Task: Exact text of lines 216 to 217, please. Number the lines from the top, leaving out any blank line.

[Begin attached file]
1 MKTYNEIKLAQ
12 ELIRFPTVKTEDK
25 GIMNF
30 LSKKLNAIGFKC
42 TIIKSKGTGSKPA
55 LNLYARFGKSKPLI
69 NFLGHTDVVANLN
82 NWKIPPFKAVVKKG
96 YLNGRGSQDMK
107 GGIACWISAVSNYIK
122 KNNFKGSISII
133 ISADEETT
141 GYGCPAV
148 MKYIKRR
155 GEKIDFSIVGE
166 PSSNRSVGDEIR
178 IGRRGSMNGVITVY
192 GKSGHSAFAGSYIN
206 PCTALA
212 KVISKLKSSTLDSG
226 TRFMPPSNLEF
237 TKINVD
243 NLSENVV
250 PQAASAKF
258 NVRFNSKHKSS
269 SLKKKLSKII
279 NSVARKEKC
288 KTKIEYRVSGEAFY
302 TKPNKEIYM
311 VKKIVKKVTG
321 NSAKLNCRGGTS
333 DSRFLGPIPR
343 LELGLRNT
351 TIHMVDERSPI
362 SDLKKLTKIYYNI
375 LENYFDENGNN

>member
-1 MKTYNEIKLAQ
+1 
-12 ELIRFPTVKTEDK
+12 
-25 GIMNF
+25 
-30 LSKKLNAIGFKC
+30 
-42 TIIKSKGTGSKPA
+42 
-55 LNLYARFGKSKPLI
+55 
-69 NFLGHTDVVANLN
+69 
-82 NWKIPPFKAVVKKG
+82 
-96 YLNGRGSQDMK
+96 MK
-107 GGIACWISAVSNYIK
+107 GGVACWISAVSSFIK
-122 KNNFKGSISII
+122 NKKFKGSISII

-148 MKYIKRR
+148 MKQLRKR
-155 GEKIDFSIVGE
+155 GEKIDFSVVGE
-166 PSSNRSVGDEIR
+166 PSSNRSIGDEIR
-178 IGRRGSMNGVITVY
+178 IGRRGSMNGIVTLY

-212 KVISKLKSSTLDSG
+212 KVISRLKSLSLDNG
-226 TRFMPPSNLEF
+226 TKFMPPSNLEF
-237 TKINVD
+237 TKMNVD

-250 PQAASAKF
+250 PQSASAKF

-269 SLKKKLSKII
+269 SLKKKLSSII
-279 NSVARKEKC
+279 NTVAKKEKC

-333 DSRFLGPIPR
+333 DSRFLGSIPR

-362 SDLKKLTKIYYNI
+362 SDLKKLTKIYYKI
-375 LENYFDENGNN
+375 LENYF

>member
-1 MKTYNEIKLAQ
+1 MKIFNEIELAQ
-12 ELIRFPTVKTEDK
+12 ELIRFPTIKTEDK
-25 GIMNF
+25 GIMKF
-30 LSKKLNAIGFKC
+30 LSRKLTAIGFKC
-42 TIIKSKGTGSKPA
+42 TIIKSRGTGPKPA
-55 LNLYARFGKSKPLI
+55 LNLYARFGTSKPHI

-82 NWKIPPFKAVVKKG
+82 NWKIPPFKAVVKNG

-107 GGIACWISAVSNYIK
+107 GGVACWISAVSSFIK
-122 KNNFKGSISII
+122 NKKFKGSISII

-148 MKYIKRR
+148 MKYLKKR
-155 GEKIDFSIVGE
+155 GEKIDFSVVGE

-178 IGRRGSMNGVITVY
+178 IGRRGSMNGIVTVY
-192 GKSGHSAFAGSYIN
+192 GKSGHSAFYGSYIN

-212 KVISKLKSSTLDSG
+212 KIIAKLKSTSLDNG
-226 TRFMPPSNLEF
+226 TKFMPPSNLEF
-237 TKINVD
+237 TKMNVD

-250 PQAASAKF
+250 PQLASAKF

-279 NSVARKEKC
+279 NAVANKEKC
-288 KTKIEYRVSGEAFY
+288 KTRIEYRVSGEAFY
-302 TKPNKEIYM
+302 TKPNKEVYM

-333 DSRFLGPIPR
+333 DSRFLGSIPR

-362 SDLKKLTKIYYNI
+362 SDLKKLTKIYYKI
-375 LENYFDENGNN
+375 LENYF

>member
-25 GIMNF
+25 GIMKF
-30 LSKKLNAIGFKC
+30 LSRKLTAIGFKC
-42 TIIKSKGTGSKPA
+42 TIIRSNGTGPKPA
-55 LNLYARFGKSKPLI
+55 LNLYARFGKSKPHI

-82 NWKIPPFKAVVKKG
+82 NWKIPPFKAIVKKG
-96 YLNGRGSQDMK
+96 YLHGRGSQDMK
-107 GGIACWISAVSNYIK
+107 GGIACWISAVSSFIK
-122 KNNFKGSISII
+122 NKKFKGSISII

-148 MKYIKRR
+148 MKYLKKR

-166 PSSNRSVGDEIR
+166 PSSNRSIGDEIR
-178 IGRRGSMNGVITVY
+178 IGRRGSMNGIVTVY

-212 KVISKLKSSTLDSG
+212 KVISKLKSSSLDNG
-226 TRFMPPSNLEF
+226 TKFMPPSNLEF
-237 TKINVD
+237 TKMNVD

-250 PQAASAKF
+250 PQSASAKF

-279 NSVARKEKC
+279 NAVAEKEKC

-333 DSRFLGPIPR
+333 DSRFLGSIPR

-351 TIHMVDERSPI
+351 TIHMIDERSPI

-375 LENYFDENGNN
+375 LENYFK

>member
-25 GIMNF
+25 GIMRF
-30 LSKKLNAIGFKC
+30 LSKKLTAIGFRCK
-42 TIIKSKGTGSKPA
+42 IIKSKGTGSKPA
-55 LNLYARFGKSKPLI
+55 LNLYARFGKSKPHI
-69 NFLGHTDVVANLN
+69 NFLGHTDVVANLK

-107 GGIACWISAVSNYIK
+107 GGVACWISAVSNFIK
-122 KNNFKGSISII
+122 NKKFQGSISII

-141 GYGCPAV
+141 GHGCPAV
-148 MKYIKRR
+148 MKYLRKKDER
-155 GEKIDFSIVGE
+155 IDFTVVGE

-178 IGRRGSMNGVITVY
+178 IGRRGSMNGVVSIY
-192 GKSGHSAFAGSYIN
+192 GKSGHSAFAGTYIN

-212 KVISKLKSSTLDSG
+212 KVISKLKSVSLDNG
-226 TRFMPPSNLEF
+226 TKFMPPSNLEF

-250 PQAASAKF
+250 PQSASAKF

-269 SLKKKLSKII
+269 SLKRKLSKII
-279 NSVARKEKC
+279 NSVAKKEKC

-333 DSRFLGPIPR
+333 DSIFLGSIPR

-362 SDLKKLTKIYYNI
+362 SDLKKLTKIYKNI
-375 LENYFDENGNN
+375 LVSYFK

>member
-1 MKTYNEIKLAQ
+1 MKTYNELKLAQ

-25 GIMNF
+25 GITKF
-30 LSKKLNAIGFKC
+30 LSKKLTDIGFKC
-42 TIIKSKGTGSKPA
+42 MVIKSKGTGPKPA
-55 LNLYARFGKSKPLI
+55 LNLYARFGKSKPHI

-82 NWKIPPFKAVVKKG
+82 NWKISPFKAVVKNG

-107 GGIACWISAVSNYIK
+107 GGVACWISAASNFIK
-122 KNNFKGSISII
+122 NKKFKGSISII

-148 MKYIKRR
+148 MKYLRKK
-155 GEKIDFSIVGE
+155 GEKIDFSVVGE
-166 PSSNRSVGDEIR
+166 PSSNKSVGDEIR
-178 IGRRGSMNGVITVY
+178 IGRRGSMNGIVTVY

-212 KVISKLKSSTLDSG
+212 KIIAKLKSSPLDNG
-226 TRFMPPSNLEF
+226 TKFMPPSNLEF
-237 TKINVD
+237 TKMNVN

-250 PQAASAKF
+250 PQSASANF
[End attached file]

-25 GIMNF
+25 GITKF